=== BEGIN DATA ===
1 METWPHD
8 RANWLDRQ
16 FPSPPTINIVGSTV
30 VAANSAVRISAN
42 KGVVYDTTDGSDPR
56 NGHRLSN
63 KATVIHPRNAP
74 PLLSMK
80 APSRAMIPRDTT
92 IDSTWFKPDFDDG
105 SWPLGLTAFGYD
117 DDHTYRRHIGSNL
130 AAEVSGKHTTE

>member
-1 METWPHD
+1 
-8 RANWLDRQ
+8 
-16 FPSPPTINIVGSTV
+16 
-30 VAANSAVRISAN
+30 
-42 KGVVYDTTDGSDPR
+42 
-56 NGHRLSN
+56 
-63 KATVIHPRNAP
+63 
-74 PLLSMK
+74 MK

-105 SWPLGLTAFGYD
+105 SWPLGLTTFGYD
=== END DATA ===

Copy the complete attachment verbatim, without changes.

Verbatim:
1 METWPHD
8 RANWLDRQ
16 FPSPPTINIVGSTV
30 VAANSAVRISAN
42 KGVVYDTTDGSDPR
56 NGHRLSN
63 KATVIHPRNAP
74 PLLSMK
80 APSRAMIPRDTT
92 IDSTWFKPDFDDG
105 SWPLGLTAFGYD
117 DDHTYRRHIGSNL
130 AAEVSGKHTTE

>member
-1 METWPHD
+1 
-8 RANWLDRQ
+8 
-16 FPSPPTINIVGSTV
+16 
-30 VAANSAVRISAN
+30 
-42 KGVVYDTTDGSDPR
+42 
-56 NGHRLSN
+56 
-63 KATVIHPRNAP
+63 
-74 PLLSMK
+74 MK

-105 SWPLGLTAFGYD
+105 SWPLGLTTFGYD